I have just realised that the number of posts about RAC 12c Release 1 on this blog is rather too small. And since I’m a great fan of RAC this has to change :) In this mini-series I am going to share my notes about creating a Data Guard setup on my 2 node 184.108.40.206.161018 RAC primary + identical 2 node RAC standby system in the lab.
NOTE: As always, (more...)
While writing the previous two posts about GTTs and Smart Scan, I stumbled across an interesting observation. When I started putting my thoughts to (virtual) paper, I thought it was going to be a short post. Well, it wasn’t to be, again. Anyway, you might find this interesting.
If you read the previous posts this code example I used to populate the GTT might look familiar:
insert /*+ append */ into gtt select (more...)
Continuing the example of the previous blog post (is it possible to Smart Scan GTTs?), I am investigating if Smart Scans against GTTs can benefit from Flash Cache, or “optimised reads”. The easiest way to see this in your session is to calculate the change in session counters based on v$mystat or v$sesstat. Other tools might also provide information about the amount of data read from Flash Cache, but there are quite often extra (more...)
A question that has come up while preparing to deliver another Exadata Optimisation Class is whether you can offload queries against Global Temporary Tables (GTT) or not. There are subtle differences between heap tables and GTTs such as how statistics are handled and where they are stored that merit a little investigation.
I have used the lab environment on the X3-2 (Exadata 220.127.116.11.0, 18.104.22.168.160419 RDBMS) to test (more...)
Thinking about automation a lot, especially in the context of cloud computing, I have decided to create a small series of related posts that hopefully help someone deploying environments in a fully automated way. As my colleague @fritshoogland has said many times: the only way to deploy database servers (or any other server for that matter) in a consistent way, is to do it via software. No matter how hard you try to set up (more...)
In the previous blog post I used libvirt and KVM in my lab environment to simulate a transient disk failure and how to recover from it. This post takes this example a step further: I am simulating another disk failure, but this time won’t pretend I can fix the issue and put it back. In other words, I simulate the effect of the disk_repair_time hitting zero.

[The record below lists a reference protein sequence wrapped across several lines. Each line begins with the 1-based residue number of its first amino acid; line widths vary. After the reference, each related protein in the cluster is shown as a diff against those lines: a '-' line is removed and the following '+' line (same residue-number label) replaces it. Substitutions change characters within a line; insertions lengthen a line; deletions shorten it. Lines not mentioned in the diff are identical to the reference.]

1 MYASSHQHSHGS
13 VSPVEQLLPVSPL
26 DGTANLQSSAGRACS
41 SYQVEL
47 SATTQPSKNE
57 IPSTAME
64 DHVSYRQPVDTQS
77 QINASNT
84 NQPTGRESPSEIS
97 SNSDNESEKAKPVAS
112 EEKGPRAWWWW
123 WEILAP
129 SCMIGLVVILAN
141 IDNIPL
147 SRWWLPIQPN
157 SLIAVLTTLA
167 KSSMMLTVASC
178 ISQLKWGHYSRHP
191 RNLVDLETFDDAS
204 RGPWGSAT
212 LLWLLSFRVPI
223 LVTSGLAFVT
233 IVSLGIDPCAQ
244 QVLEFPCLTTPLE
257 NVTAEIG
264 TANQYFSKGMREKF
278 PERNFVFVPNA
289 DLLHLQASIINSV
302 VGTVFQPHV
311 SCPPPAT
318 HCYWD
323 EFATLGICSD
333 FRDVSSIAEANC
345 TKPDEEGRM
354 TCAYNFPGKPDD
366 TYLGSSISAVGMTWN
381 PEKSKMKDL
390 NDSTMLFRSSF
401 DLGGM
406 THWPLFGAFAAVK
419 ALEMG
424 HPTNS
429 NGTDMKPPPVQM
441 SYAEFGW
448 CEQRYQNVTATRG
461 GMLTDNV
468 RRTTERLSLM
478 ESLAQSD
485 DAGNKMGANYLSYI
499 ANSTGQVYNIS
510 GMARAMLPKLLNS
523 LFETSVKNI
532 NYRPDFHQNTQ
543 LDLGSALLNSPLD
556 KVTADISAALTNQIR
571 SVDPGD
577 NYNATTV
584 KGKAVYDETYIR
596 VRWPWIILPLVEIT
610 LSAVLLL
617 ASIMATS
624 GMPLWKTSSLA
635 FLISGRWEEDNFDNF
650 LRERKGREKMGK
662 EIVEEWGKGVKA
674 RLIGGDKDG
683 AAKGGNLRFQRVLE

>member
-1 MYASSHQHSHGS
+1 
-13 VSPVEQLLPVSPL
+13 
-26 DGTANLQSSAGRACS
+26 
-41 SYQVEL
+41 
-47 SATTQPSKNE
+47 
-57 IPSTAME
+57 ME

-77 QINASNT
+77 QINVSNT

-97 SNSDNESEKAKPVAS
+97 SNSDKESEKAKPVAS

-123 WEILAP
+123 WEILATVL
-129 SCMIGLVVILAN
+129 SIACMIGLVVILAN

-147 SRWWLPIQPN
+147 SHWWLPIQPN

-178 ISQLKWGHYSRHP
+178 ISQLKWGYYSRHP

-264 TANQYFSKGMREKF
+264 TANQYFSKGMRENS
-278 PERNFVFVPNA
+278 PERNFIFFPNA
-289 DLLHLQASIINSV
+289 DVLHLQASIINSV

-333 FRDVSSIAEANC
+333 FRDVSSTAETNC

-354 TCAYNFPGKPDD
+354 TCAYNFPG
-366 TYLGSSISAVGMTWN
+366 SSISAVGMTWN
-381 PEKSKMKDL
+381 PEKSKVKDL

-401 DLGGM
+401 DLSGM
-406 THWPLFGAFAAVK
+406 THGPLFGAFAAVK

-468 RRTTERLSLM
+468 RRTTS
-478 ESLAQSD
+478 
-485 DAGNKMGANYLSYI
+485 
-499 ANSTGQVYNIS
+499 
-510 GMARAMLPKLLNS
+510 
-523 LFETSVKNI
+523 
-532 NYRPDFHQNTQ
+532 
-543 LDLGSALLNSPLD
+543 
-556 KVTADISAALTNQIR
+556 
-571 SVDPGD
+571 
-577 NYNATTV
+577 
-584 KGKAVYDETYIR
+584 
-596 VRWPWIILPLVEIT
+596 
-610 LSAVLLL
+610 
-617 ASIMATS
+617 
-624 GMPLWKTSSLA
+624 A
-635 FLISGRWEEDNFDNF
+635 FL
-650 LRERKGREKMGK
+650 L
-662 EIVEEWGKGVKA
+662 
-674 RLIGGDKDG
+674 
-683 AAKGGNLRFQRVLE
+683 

Most of what I am covering here is an (more...)
For quite some time we have been treated nicely by ASM when it comes to transient disk failures. Since 11.1 (if memory serves me right), transient failures won’t cause an ASM disk to be dropped immediately. This is good, because it can potentially save a lot of time! When a disk is dropped from an ASM disk, a rebalance operation is unavoidable. And there is more than a chance of another one following it, (more...)
Does this question sound familiar? “We are running the exact same workload in UAT as we do in production, but it behaves completely different. Can you help?”
If it does, then you might find the following post useful, provided you are appropriately licensed to use this feature anyway. I have been working on AWR data for a long time, and one of the best ways to do so according to David Kurtz and others, (more...)
RDA, or the Remote Diagnostics Agent, has been around for a little while. Over the time, and with the growing number of Oracle’s acquisitions it has become, shall we say, a little more difficult to handle. It appears to me as if every one of them will have its diagnostics handled by RDA making it hard to focus on something specific, like for example the database.
I won’t go into very detail of the Remote (more...)
Some time ago I wrote a post about using OSWatcher for system analysis. Neil Chandler (@ChandlerDBA) rightfully pointed out that although OSWatcher was cool, TFA was the way to go. TFA can include OSWatcher, but more importantly it adds a lot of value over and above what OSWatcher does.
I guess it depends on what you want to do-I still think that OSWatcher is a good starting point and enough for most problems on single (more...)